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The Needs of the Army: Using Compulsory Relocation in the Military to Estimate the Effect of Air Pollutants on Children’s Health

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  • Adriana Lleras-Muney

Abstract

Recent research suggests that pollution has a large impact on asthma and other respiratory and cardiovascular conditions. But this relationship and its implications are not well understood. I use changes in location due to military transfers, which occur entirely to satisfy the needs of the army, to identify the causal impact of pollution on children’s respiratory hospitalizations. I use individual-level data of military families and their dependents, matched at the zip code level with pollution data, for the period 1989–95. I find that for military children only ozone appears to have an adverse effect on health, although not for infants.

Suggested Citation

  • Adriana Lleras-Muney, 2010. "The Needs of the Army: Using Compulsory Relocation in the Military to Estimate the Effect of Air Pollutants on Children’s Health," Journal of Human Resources, University of Wisconsin Press, vol. 45(3).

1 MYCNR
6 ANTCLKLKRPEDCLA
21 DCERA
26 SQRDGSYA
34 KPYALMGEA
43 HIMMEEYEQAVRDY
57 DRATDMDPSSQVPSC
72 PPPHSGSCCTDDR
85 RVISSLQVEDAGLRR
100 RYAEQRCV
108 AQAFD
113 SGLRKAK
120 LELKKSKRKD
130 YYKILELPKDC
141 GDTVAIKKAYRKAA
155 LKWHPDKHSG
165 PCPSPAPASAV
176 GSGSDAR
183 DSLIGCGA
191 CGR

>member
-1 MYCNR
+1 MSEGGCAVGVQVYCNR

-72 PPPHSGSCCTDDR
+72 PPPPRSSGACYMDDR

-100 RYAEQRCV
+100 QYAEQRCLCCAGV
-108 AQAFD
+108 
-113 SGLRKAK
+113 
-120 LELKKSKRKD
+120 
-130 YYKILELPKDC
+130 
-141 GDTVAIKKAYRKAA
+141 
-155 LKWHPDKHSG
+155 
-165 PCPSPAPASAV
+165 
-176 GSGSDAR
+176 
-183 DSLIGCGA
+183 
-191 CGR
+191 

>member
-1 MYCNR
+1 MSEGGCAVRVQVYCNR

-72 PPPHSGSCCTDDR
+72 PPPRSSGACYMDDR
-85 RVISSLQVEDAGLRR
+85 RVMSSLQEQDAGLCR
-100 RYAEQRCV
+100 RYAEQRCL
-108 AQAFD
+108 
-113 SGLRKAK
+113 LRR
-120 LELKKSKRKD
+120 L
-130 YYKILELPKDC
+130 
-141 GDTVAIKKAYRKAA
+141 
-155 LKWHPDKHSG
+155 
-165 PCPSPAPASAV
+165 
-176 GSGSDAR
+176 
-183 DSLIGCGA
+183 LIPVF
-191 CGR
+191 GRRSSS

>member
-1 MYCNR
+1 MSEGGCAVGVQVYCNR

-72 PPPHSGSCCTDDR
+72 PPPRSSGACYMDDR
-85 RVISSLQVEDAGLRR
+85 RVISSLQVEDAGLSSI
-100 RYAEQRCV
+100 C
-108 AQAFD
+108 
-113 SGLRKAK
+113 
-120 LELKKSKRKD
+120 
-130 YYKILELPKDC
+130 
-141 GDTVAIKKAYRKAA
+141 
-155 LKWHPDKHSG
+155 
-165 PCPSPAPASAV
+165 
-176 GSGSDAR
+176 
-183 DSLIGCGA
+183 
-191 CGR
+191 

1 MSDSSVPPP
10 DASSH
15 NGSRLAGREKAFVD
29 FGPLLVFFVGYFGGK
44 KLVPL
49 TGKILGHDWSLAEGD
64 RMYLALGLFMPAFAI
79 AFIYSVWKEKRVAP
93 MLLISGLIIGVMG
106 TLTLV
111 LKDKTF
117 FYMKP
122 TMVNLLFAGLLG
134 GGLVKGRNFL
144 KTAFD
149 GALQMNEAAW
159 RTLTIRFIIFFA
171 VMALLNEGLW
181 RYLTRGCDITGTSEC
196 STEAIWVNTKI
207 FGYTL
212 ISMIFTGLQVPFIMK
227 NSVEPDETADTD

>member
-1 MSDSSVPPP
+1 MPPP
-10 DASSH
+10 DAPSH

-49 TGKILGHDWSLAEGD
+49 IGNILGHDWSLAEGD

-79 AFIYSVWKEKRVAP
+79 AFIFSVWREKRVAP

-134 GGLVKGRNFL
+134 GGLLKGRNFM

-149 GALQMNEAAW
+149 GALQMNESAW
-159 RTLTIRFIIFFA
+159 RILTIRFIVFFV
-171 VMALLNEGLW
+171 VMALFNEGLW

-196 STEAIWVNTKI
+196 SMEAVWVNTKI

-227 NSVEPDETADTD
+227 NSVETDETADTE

• Handle: RePEc:uwp:jhriss:v:45:y:2010:iii:1:p549-590
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    References listed on IDEAS

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    1. Janet Currie & Matthew Neidell, 2005. "Air Pollution and Infant Health: What Can We Learn from California's Recent Experience?," The Quarterly Journal of Economics, Oxford University Press, vol. 120(3), pages 1003-1030.
    2. Kenneth Y. Chay & Michael Greenstone, 2003. "The Impact of Air Pollution on Infant Mortality: Evidence from Geographic Variation in Pollution Shocks Induced by a Recession," The Quarterly Journal of Economics, Oxford University Press, vol. 118(3), pages 1121-1167.
    3. Matthew Neidell, 2009. "Information, Avoidance Behavior, and Health: The Effect of Ozone on Asthma Hospitalizations," Journal of Human Resources, University of Wisconsin Press, vol. 44(2).
    4. Bayer, Patrick & Keohane, Nathaniel & Timmins, Christopher, 2009. "Migration and hedonic valuation: The case of air quality," Journal of Environmental Economics and Management, Elsevier, vol. 58(1), pages 1-14, July.
    5. Marianne Bertrand & Esther Duflo & Sendhil Mullainathan, 2004. "How Much Should We Trust Differences-In-Differences Estimates?," The Quarterly Journal of Economics, Oxford University Press, vol. 119(1), pages 249-275.
    6. Lin, C.-Y. Cynthia, 2010. "A Spatial Econometric Approach to Measuring Pollution Externalities: An Application to Ozone Smog," Journal of Regional Analysis and Policy, Mid-Continent Regional Science Association, vol. 40(1), pages 1-19.
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